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Saturday, November 12, 2011


I have the pleasure to have David Scott Milton the author of Iron City visit For The Love of Reading! today! Milton's agreed to bring with him a Guest Blog, so without more delay here it is!


I’ve had a fortunate career: I write plays, screenplays, and novels and have had some success in all of those areas. That’s unusual. Generally, novelists specialize in writing novels, playwrights write plays, screenwriters screenplays. Part of my talent has been a kind of literary shape-shifting: I get bored easily and after I would finish a novel, I would yearn to do a play, after a play, a screenplay.

Georges Simenon would write a novel in two weeks and over his lifetime—he lived into his eighties— wrote over 400 novels. He was an extraordinary force in world literature, a genius. Influenced by Simenon, as a young writer I vowed to write a novel, play, and screenplay a year. I never quite fulfilled that vow, but over the years I did turn out scores of novels, plays and screenplays. A good chunk was produced or published. And over the years, shape-shifting, I’ve managed to keep myself from being bored.

How do I approach the work? How do I deal with each form, and how do I decide whether or not a particular project will become a play, screenplay, or novel? Often the material immediately dictates the form: if the work is highly visual, it obviously will tend toward becoming a screenplay. If I hear my voice, the voice of the writer in my head, chances are it’ll be a novel. If the characters seem to speak out, proclaim, then it’s a play. Usually when the piece becomes a play, I see actors on a stage playing out what I’ve imagined. To me they’re real people, but somehow they’ve been set in a world that asks them to speak up. With film, the opposite is true:. I see and hear the characters, but they are talking very softly and they force me to lean forward to hear what they have to say. In plays, the characters go out to an audience. In film, the audience goes into the characters, eavesdrops on them.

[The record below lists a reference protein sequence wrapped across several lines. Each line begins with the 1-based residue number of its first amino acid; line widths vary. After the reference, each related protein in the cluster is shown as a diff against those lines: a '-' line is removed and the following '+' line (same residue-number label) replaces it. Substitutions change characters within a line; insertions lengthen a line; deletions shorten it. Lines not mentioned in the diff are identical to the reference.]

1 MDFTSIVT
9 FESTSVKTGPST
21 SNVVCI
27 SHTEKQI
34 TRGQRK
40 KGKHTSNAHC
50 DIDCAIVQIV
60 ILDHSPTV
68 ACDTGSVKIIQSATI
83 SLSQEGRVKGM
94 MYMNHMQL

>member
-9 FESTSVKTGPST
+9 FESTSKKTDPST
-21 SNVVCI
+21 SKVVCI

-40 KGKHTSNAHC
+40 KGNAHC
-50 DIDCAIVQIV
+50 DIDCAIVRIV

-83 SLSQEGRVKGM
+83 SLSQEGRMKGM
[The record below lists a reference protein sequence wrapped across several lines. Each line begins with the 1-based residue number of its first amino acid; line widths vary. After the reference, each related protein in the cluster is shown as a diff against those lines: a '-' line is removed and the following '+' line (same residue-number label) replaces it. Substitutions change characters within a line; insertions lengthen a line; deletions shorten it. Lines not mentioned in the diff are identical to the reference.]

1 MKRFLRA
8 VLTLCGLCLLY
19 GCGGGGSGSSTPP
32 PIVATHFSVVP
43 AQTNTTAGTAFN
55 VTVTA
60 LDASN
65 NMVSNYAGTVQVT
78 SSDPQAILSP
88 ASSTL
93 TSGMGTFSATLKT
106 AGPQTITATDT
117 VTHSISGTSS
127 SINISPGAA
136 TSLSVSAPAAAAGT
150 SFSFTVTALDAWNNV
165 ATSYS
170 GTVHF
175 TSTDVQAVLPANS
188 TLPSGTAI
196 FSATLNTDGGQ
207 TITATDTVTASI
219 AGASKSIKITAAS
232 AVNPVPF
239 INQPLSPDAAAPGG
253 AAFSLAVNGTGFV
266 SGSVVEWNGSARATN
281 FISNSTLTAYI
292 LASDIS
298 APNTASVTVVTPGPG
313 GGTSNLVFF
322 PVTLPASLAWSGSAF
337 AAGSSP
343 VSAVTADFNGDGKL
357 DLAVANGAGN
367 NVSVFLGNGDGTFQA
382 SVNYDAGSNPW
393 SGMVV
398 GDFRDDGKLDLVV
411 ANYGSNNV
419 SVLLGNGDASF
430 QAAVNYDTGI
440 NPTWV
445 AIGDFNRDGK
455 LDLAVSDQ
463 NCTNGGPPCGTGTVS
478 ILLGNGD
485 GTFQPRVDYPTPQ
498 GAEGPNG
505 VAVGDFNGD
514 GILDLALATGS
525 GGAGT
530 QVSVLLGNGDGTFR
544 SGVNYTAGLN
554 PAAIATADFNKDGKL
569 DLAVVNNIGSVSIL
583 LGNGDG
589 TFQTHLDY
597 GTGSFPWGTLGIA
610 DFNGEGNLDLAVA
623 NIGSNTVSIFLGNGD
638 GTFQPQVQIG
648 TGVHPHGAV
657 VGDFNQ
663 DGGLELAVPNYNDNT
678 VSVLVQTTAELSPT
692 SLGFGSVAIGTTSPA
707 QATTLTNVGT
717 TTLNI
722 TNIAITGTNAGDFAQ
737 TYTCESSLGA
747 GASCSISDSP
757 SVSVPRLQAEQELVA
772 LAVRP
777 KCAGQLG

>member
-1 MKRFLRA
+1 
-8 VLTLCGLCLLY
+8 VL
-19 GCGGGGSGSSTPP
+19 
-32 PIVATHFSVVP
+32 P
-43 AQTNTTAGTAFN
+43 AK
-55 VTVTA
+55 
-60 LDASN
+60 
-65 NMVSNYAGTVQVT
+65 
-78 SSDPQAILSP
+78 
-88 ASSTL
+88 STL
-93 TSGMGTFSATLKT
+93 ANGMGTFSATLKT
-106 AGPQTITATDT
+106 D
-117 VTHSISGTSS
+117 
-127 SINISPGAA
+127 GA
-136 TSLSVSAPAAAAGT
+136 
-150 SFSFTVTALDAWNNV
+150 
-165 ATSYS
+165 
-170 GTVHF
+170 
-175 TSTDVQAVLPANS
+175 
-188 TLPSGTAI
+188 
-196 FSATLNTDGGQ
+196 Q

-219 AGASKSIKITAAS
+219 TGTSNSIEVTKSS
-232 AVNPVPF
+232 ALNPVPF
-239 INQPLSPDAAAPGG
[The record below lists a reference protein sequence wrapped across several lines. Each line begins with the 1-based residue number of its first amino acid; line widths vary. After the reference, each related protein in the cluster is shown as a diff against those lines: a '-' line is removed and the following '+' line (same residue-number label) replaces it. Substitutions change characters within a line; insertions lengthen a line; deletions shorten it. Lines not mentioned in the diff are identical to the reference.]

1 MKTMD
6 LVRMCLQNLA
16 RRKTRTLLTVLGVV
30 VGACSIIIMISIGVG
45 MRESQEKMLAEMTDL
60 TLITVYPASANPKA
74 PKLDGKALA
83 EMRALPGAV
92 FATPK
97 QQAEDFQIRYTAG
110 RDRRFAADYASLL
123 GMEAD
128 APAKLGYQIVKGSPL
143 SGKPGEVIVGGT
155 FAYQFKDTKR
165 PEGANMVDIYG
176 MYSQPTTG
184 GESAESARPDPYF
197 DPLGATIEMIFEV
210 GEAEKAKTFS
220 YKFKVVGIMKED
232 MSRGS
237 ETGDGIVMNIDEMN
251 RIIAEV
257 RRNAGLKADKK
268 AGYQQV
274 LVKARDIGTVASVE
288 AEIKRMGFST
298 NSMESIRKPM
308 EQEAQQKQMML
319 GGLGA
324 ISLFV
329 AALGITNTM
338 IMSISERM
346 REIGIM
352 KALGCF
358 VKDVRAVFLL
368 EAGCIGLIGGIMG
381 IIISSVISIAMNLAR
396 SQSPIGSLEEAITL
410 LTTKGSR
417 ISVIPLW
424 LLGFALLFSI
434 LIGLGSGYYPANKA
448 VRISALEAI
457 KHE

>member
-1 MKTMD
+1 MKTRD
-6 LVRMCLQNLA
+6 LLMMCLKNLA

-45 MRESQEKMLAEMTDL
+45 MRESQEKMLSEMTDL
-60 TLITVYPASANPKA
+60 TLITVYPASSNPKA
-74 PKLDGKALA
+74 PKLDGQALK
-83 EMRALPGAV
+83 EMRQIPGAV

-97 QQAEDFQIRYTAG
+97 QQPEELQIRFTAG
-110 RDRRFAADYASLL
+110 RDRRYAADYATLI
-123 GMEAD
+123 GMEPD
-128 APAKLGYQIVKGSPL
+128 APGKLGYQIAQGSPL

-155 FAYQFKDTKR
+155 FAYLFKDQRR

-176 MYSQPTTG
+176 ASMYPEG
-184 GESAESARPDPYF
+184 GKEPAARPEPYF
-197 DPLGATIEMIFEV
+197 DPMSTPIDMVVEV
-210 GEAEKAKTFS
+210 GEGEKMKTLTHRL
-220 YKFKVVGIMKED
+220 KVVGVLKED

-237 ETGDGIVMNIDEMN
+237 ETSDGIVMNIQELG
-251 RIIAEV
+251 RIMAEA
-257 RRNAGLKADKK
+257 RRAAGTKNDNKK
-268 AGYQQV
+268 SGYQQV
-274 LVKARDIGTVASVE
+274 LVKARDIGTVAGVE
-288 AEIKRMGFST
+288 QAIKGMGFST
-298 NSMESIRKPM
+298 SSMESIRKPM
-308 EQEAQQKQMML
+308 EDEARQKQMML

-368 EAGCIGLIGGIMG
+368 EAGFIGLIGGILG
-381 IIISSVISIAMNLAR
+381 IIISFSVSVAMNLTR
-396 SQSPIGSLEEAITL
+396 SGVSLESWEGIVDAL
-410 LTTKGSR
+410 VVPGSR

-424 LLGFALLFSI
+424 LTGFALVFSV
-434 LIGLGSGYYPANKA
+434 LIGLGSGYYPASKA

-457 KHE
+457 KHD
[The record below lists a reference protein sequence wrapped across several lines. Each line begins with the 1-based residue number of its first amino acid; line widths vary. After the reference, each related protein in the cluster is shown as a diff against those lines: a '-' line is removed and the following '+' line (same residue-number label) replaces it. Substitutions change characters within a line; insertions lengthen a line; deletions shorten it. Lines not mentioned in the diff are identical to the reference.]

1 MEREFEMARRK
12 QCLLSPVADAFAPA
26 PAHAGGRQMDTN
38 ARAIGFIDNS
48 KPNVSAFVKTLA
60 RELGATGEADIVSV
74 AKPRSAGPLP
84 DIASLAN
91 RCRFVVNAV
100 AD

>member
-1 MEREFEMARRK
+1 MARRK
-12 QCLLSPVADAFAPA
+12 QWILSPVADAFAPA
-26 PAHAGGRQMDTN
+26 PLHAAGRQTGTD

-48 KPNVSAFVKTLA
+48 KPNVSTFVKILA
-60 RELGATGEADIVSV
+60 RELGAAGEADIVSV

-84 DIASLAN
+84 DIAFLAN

The great Italian novelist, Alberto Moravia, (“The Conformist”, “Two Women”, “Contempt”) once said that he felt that the play form is most congenial for a writer, most helpful, most important: if you can master scenes and dialogue, which is what make up a play, then you can write novels and screenplays. He thought of his novels as, in a sense, stage plays put in novel form. And Simenon thought of his novels as films printed and put between book covers. He kept his novels under two hundred pages; he felt that one should be able to read them in the same time that it would take to view a movie.

There is the story of the great British novelist Graham Greene and the film and novel “The Third Man.” He was vacationing on a yacht in the Mediterranean. The film director Carol Reed was also a guest on the yacht. Greene told Reed a story he had heard about some particularly evil financial chicanery in Vienna just after the Second World War. A man had peddled defective antibiotics to a war ravaged, diseased population; thousands had died.

Reed was fascinated by the tale and told Graham Greene that if he wrote it as a screenplay he would produce and direct the film. Greene demurred: he had never written a screenplay, only novels. He had no idea how to write a screenplay. Carol Reed told him to write the story as a novel and he would shoot it exactly as Greene wrote it, which is what occurred. He wrote the novel, which is marvelous. The film is a masterpiece.